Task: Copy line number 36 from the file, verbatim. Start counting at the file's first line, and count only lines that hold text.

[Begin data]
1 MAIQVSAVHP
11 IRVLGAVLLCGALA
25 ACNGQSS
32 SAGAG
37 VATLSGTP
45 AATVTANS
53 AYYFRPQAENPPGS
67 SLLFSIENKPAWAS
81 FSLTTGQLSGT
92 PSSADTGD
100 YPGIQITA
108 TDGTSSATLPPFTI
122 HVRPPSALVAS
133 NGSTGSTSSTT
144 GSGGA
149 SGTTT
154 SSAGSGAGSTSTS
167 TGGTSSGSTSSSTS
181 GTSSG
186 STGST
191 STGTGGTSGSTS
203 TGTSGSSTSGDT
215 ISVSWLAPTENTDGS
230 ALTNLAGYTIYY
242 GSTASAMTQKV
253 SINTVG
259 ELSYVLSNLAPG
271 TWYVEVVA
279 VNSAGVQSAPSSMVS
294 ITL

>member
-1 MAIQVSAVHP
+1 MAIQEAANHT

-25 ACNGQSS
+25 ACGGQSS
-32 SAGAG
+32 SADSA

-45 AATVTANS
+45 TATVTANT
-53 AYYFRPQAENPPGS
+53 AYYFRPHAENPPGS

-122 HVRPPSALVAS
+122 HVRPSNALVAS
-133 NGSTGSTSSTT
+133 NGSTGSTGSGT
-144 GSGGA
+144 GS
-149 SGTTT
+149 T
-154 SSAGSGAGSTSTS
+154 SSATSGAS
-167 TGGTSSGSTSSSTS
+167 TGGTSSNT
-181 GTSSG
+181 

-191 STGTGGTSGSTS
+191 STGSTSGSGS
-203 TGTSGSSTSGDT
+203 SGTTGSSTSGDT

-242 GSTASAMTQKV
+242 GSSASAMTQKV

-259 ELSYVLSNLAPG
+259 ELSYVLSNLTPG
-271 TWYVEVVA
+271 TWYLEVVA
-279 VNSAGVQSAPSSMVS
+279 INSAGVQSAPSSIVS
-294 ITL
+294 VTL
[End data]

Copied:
-32 SAGAG